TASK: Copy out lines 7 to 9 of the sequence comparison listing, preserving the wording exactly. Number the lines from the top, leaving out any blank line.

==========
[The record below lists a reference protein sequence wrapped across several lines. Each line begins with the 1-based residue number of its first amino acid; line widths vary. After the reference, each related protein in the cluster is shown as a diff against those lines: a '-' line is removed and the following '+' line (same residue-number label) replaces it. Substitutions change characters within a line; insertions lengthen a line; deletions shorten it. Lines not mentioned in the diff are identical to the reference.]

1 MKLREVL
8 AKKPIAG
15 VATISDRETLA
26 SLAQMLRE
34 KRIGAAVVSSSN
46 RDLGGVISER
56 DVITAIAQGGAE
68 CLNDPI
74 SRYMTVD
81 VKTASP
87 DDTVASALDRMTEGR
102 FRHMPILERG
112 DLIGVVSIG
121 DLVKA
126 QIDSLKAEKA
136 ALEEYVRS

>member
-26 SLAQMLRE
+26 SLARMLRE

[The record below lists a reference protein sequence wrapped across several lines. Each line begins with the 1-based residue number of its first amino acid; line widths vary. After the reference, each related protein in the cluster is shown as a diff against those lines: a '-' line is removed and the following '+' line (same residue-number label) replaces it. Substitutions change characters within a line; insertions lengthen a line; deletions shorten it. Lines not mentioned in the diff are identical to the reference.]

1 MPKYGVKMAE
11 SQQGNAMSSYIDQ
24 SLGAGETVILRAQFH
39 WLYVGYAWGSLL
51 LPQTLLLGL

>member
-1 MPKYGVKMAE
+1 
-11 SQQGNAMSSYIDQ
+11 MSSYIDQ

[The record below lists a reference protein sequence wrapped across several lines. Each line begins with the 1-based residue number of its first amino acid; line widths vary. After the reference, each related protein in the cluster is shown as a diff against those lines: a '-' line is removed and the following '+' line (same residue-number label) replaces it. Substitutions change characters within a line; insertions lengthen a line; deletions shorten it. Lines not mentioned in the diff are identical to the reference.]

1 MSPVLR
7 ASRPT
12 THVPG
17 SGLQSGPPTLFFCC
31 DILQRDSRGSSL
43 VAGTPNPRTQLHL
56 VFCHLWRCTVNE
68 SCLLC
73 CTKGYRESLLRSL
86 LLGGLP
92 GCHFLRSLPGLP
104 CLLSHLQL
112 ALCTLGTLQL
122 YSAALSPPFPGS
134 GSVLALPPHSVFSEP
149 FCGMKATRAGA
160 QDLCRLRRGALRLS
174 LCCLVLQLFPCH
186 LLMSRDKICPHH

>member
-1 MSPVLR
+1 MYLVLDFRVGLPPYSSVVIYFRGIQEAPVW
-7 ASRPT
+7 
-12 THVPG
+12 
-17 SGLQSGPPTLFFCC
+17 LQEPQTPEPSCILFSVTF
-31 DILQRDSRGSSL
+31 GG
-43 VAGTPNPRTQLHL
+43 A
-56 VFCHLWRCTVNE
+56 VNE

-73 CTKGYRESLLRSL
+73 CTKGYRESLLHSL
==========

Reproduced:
46 RDLGGVISER
56 DVITAIAQGGAE
68 CLNDPI